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Adapting classical myth as Gothic romance
I.Q. Hunter

’s imperialist films, such as The Abominable Snowman (1957), The Stranglers of Bombay and The Legend of the 7 Golden Vampires , employ otherwise racist commonplaces about the purity and naive primitivism of other cultures in order to criticise the violence, secularism and hypocrisy of the West. 6 The trope of woman as transcendent Other is a means of countering the male-identified world of science and rationality with an

in Monstrous adaptations
Valentina Vitali

led to greater spread of economic growth in the country (Ghosh 2005: 1033). There was a significant acceleration in the growth rate and much greater willingness to import, 130 CAPITAL AND POPULAR CINEMA not only goods but also capital. Thanks to the higher growth rate and the increased demand for agricultural labour, poverty began to reduce, also in the countryside (Desai 2005: 193). But this acceleration came, again, without restructuring, and the estimated share of the black or parallel economy in the country’s economic life also soared. Secularism in the

in Capital and popular cinema
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Gothic conspiracy and the eyes of Lara Means
Julia M. Wright

Something happens to US gothic television as its narratives develop – it folds back in on its cultural origins, turning from contemporary secularism or broad religious inclusiveness to Catholicism and its gothic accoutrements. Supernatural in the first three seasons is entirely centered on folk beliefs, exposing a Christian faith healer, for instance, as successful

in Men with stakes
Childhood and rurality in film
Owain Jones

humanity, which sees the industrial revolution, the growth of modern capitalism, urbanism, science, liberalism and secularism as highly problematic. The rural, against all the odds and all evidence, remains a place partly outside this process (most obviously outside urbanisation), and thus a refuge not only for the romantic child, but romantic society. Films are important in this respect in two ways. Many of

in Cinematic countrysides
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Chris Beasley and Heather Brook

religion in American social life was being questioned and new (feminist) resistance to patriarchal marriage was emerging, The Poseidon Adventure presented faith and family as the trusted solution to the tidal wave of secularism. Indeed, the very genesis of the rise of disaster movies in the 1970s emerged from a context of lost confidence in American political leadership (Ryan and Kellner, 1988: 49). In an uncertain world characterised by duplicitous politicians, greedy corporations, and questions concerning the legitimacy of violence (by police and the military), 1970s

in The cultural politics of contemporary Hollywood film
The (un)homeliness of Gainsbourg’s persona
Felicity Chaplin

launched by then President Nicolas Sarkozy in 2009. According to Travis Nesbitt and Val Rust, ‘the mere existence of such a debate and subsequent media coverage reflects the burning preoccupation with questions of national identity in contemporary France, a preoccupation that has only intensified with the increasing racial, ethnic, cultural, religious, and sexual diversity of the nation’ (219). For Robert Zaretsky, France is ‘increasingly at war with itself over the meaning of secularism and these two conflicts, deeply entwined with one another, are dramatically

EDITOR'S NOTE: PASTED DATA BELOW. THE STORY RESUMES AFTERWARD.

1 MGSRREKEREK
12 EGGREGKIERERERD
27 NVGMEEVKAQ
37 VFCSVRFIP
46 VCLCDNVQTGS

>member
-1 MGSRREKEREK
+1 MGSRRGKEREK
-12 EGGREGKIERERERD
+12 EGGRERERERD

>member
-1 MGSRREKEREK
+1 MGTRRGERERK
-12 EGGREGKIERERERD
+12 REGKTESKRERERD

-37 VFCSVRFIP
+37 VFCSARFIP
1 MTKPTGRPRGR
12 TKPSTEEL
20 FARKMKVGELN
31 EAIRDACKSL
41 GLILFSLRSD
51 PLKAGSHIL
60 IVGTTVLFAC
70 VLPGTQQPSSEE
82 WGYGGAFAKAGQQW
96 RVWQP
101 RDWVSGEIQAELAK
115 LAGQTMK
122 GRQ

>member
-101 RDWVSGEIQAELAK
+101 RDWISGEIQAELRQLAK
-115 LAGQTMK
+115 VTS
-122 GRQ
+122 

in Charlotte Gainsbourg
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David Murphy and Patrick Williams

ideas. Against a background of the religiously inspired burning of Averroes’ books, the film’s final message is, ‘Ideas have wings. No one can stop their flight.’ This is far from being the only such articulation of Chahine’s core beliefs, but it is clear and defiant – a politically necessary restatement of those things he feels forced to defend. His tenacious advocacy of a set of beliefs grounded in humanism, secularism

in Postcolonial African cinema
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James Chapman

! I shall be ruthless and devastating!’ In this respect Dantès shares the outlook of the duplicitous Caderousse (Roland Blanche): ‘To hell with priests! I don’t believe in your God … He doesn’t exist. If he did, the world wouldn’t be so ugly. Good people would be rewarded and bad people punished.’ This explicit rejection of divine authority can probably be explained as an expression of the secularism of the late twentieth century: it is certainly not consistent with Dumas. The other major change is to the ending. In Dumas, Dantès’s former fiancée Mercedes is left

in Swashbucklers
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Ruth Barton

avoidance of religious specificity as an attempt ‘to create a culturally neutral text designed to play to as broad an audience as possible, thus demonstrating the underlying commercial concerns of feature animation production’ ( 2011 : 94). It is interesting in this regard, that Moore himself has explained that the secularism of The Secret of Kells was a direct consequence of the co-production process: Our initial rendering of the plot was more religious. I was very comfortable working with the themes, character, and motifs, since I’m Irish Catholic

in Irish cinema in the twenty-first century
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Tradition and taboo
Guy Austin

during the war and afterwards, FLN policy was further removed from socialist secularism than some historians have suggested; instead it was complicit with hardline Islamist opinion in maintaining a deeply embedded patriarchal system which blocked any possibility of granting women’s rights. A powerful mixture of the FLN’s perennial need for legitimation (which, in the absence of democracy, it sought in Islam as well as elsewhere

in Algerian national cinema